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Practice Management > Marketing and Communications > Social Media

10 most influential financial advisors on social media

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Hoping to create a standard around what determines social “success,” BrightScope released Tuesday its Social Influence Rank for financial advisors, recognizing the 100 advisors who the San Diego-based research firm believes are industry leaders that are influencing the online realm.

“We believe that more and more advisors are going to win more business online, so not having the standard of what ‘good’ is, or what ‘success’ is in terms of online marketing is a mistake,” Mike Alfred, co-founder and CEO of BrightScope, told ThinkAdvisor.

“By shining a light on social media best practices within the financial services industry, BrightScope hopes more professionals will actively use all types of communications tools to benefit themselves and investors,” Alfred says, especially in light of the Securities and Exchange Commission’s recent guidance clarifying advisors’ use of testimonials on social media.

The BrightScope Social Influence Rank aggregates information on advisors actively engaging with current and prospective clients using digital media channels and measures how their efforts stack up against their peers. Advisors who made the list “are models of how to use social media to grow a successful advisory business and a personal brand in the marketplace,” says BrightScope, which is best known for its rankings of retirement plans.

Alfred says that the proprietary algorithm takes into account all platforms used by advisors, such as Twitter, blogs and appearances at industry events, to determine “how influential” an advisor is.

“We tried to look across the spectrum of what we believe drives online influence,” Alfred said. “It’s our first stab at it; It’s our best foot forward on what we think has a real influence online.”

Log on to your Twitter pages and follow BrightScope’s top 10 social media influencers listed in the pages that follow.

Jeff Rose

10. Jeff Rose

Blog: Good Financial Cents

Twitter Handle: @jjeffrose

CEO of Alliance Wealth Management, Rose’s tell-all, no-nonsense and playful approach in describing himself on his blog should give clients a pretty good indication of the advisor they’re dealing with:“Most financial advisors like to use BIG fancy words like beta, standard deviation, and upside capture ratio.

(rant: seriously… upside capture what?)

These BIG words make we want to puke because 99.9% of the population could care less.”

Says Rose: “I’m a self-proclaimed numbers geek. I even began the wooing of my future wife by offering to show her how to use a financial calculator. True story.

I talk about money issues A LOT on this blog. Do I have credentials? You betcha!”

See also: The ROI of social media

Cullen Roche

9. Cullen Roche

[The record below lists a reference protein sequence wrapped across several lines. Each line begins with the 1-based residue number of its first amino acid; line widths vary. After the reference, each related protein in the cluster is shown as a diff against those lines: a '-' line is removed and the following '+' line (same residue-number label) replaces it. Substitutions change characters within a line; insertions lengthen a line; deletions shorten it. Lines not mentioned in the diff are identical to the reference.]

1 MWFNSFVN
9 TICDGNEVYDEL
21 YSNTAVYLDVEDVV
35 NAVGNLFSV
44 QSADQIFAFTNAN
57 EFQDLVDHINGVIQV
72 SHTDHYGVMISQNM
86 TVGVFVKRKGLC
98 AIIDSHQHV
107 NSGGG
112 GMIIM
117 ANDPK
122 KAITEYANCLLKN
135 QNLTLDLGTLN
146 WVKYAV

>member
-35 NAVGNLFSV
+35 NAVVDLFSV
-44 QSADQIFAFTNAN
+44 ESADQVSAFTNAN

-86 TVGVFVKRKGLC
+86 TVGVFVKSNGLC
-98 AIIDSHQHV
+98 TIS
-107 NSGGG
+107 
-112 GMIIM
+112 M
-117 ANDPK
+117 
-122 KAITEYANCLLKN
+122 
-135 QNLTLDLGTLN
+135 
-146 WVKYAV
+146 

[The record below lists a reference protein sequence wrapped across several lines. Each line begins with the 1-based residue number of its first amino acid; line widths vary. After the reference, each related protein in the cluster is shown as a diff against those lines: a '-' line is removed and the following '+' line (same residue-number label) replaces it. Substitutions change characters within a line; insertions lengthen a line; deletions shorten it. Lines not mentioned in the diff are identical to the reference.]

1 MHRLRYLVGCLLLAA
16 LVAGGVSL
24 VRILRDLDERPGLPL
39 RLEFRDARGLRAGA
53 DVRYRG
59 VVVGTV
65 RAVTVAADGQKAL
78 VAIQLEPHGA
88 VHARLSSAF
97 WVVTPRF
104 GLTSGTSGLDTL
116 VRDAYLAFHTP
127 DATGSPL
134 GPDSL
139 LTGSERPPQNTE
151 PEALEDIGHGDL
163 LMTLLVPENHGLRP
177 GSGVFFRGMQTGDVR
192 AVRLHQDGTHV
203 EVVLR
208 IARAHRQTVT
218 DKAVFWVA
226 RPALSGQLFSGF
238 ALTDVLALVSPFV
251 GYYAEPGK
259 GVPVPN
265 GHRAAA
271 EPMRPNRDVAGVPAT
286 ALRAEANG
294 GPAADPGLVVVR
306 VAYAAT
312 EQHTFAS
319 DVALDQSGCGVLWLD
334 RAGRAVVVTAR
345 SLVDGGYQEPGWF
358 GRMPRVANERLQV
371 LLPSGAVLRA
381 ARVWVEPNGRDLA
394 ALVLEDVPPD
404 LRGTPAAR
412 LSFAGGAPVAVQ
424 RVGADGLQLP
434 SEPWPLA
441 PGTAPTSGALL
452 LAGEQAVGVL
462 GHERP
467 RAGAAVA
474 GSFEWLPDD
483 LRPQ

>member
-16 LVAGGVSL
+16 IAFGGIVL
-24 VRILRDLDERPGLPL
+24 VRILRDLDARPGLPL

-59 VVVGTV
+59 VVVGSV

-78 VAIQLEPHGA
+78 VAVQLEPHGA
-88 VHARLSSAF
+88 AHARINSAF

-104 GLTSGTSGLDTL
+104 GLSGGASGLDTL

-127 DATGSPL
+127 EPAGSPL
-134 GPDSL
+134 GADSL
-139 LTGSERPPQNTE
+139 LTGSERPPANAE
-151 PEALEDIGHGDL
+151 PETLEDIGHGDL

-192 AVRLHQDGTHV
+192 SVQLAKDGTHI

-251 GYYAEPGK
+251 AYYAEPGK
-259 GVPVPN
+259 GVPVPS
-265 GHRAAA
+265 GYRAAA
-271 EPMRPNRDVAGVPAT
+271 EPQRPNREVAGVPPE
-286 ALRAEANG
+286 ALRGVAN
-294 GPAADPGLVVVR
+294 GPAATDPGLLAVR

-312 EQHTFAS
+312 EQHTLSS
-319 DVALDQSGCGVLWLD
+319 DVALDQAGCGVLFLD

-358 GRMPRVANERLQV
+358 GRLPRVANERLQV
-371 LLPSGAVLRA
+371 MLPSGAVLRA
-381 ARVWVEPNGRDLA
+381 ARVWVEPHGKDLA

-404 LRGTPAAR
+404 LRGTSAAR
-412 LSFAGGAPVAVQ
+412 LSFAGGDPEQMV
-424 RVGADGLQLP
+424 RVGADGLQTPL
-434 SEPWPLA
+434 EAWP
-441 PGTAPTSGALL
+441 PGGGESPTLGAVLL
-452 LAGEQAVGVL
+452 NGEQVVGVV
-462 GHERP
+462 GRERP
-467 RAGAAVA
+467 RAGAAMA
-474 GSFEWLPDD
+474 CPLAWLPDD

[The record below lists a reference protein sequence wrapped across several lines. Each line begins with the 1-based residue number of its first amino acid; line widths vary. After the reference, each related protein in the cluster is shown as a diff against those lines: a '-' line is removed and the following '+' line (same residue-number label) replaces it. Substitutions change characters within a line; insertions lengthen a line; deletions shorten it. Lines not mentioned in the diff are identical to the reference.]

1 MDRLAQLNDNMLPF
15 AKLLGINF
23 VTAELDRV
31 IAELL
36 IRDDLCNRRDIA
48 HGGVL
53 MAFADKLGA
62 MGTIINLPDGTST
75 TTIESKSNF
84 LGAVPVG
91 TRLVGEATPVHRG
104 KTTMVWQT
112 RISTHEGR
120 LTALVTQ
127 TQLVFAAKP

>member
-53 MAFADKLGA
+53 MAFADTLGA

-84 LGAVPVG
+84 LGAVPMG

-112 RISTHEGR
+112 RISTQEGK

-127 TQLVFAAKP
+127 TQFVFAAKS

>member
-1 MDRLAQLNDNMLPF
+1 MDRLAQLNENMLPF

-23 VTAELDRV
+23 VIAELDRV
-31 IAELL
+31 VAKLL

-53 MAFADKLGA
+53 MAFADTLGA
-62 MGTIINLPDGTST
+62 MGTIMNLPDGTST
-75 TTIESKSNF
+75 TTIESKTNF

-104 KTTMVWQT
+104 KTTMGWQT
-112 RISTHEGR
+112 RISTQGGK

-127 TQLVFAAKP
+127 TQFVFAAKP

Blog: Pragmatic Capitalism

Twitter Handle: @cullenroche

With 17,000 Twitter followers, Roche, founder of Orcam Financial Group, says that people often ask him why he writes. Here’s an excerpt of his answer:”I think it’s important for you to know why I write it so here is why:

I learn a huge amount from writing. I don’t know everything and I write in large part because I am trying to solve what I view as a huge puzzle. I used to spend a lot of time engaged in office debates about the various facets of the markets, money and finance. I was always trying to find answers. Why does money matter? Why do we care about material wealth? Why do we idolize Warren Buffett? How does all of this fit into our lives and our search for happiness?I have an insatiable curiosity and a borderline obsessive compulsive mentality where, when I want an answer, I can’t stop until I find it.”

See also: The evolution of customer service

George Papadopoulos

8. George Papadopoulos

Blog: George Papadopoulos on WSJ

Twitter Handle: @feeonlyplanner

An independent fee-only certified financial planner and CPA based in Novi, Mich., Papadopoulos touts on his Twitter page that he provides “top quality personal finance advice” and that he’s a Wall Street Journal Expert panelist.

His most recent WSJ blog posts include Why You Should Be Wary of Investing ‘Gurus’ andWhy I’m Skeptical About MyRAs. He also says not to lose sleep over high-frequency trading, as “in general, high-frequency trading mostly affects institutional investors.”

See also: LinkedIn compliance program offers SEC, FINRA help

Charles Sizemore

7. Charles Sizemore

Blog: Sizemore Insights

Twitter Handle: @CharlesSizemore

Based in Dallas, Sizemore is the founder and editor of Macro Trend Investor (formerly The Sizemore Investment Letter), and the chief investment officer of Sizemore Capital, an RIA.

In Sizemore’s most recent blog posts he tackles “China’s Mother Shortage.” In the immediate term, he writes:“I am a major China bull and I am long China via the iShares MSCI China Large Cap ETF and the DB X-Trackers Harvest China ETF. But China’s future looks bleak. I would go so far as to say China has no future. …China’s population of women of prime childbearing age (25-29) goes into steep decline starting next year.”

See also: PR the social-media way

Russ Thornton

6. Russ Thornton

Blog: Wealthcare for Women

Twitter Handle: @RussThornton

The tagline for Thornton’s blog, Wealthcare for Women, reads “Lifestyle Financial Planning — Because Life’s Not a Rehearsal.”